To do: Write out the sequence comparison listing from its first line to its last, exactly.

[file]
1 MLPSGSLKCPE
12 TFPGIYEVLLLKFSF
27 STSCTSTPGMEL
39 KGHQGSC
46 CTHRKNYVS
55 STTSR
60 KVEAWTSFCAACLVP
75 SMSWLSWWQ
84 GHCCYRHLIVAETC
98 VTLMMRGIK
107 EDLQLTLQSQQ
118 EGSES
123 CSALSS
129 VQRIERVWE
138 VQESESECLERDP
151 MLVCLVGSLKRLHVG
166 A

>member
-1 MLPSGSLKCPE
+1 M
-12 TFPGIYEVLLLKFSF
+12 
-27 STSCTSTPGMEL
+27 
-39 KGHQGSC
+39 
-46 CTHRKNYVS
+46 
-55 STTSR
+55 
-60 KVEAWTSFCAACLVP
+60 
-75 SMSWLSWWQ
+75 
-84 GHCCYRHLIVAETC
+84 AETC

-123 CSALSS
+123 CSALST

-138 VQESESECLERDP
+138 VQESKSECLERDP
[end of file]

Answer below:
1 MLPSGSLKCPE
12 TFPGIYEVLLLKFSF
27 STSCTSTPGMEL
39 KGHQGSC
46 CTHRKNYVS
55 STTSR
60 KVEAWTSFCAACLVP
75 SMSWLSWWQ
84 GHCCYRHLIVAETC
98 VTLMMRGIK
107 EDLQLTLQSQQ
118 EGSES
123 CSALSS
129 VQRIERVWE
138 VQESESECLERDP
151 MLVCLVGSLKRLHVG
166 A

>member
-1 MLPSGSLKCPE
+1 M
-12 TFPGIYEVLLLKFSF
+12 
-27 STSCTSTPGMEL
+27 
-39 KGHQGSC
+39 
-46 CTHRKNYVS
+46 
-55 STTSR
+55 
-60 KVEAWTSFCAACLVP
+60 
-75 SMSWLSWWQ
+75 
-84 GHCCYRHLIVAETC
+84 AETC

-123 CSALSS
+123 CSALST

-138 VQESESECLERDP
+138 VQESKSECLERDP